Rafiq's demands for public hearing could derail Yorkshire racism case

Is the Yorkshire racism case on the brink of COLLAPSE? Azeem Rafiq’s demands for a public hearing threaten to leave the saga in limbo… with cricket disciplinary issues typically resolved privately

  • The probe into alleged racism at Yorkshire threatens to descend into chaos
  • A preliminary disciplinary hearing for the long-running case is set for Monday
  • But Azeem Rafiq, the key witness, is pushing for it to be carried out in public 
  • Cricket Discipline Commission hearings are routinely held behind closed doors as they are not covered by privilege, sparing witnesses from potential lawsuits 

The long-running probe into alleged racism at Yorkshire heads for a preliminary disciplinary hearing on Monday, which threatens to descend into chaos and potentially towards complete collapse.

Azeem Rafiq, the key witness in charges handed out by the ECB to seven individuals including former England captain Michael Vaughan, Ashes winners Matthew Hoggard and Tim Bresnan, former Yorkshire captain and coach Andrew Gale, plus the club itself, is pushing for it to be held in public.

Cricket Discipline Commission hearings are routinely held behind closed doors but the two-day preliminaries will allow for applications to be made by respondents and it appears Yorkshire’s current regime is supportive of the wishes of Rafiq, who suggested evidence should be examined in the open in June.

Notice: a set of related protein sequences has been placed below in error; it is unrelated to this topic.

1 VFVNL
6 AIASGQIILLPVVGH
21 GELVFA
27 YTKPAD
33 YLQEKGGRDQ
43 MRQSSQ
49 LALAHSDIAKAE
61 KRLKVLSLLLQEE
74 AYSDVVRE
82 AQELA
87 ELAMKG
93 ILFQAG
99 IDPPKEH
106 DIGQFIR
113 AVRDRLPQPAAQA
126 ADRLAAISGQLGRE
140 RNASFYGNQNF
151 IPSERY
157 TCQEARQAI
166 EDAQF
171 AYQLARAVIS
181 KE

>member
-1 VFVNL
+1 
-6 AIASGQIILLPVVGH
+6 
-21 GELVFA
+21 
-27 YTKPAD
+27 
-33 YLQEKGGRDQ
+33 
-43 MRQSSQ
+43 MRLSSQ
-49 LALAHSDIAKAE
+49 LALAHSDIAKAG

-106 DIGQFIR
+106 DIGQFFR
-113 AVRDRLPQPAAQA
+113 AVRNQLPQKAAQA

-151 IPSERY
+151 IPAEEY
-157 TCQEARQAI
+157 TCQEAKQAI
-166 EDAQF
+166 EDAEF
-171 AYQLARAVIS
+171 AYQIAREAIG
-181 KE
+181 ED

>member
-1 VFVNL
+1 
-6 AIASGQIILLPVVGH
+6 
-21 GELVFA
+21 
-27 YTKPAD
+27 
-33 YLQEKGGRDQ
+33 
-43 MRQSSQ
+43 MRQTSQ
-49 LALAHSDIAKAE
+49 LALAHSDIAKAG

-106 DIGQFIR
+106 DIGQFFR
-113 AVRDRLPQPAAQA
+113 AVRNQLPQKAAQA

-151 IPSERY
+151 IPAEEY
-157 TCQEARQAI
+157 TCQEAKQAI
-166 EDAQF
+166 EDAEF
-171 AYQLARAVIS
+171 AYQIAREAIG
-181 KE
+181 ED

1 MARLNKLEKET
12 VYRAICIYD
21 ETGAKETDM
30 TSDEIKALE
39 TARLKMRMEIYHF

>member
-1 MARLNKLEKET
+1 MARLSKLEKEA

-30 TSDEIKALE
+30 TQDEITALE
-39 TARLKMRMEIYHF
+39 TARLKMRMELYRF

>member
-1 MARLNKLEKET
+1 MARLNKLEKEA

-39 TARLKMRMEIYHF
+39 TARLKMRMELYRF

Although there is a lack of precedent for it being held in such a manner, ECB regulations state: ‘Subject to following the rules of natural justice, ensuring the process is consistent with a fair and just consideration of the charge, the disciplinary panel shall determine its own procedure.’

They also must consider that this is a higher-profile case than any in the sport’s history, and one that represents the first opportunity for Vaughan — who is known to have spent huge sums on legal counsel in addition to suffering a loss of earnings — to address the allegations against him.

Vaughan, 47, denies them but he was dropped by the BBC last year after former Yorkshire spinner Rafiq claimed that in 2009 he told a group of non-white players: ‘There are too many of you lot, we need to do something about it.’

The probe into alleged racism at Yorkshire threatens to descend into chaos and collapse 

Azeem Rafiq, the key witness in charges handed out by the ECB to seven individuals, is pushing for Monday’s preliminary disciplinary hearing to be carried out in public 

However, should the appeal be thrown out, and Rafiq subsequently refuse to appear behind closed doors, it would leave all sides in limbo despite the saga already being in its third year.

On Twitter, Rafiq entered the row again by insisting the hearing should be open. ‘I get it the hearing is on Monday and there’s an attempt to intimidate and scare. Why is everyone so scared of transparency?’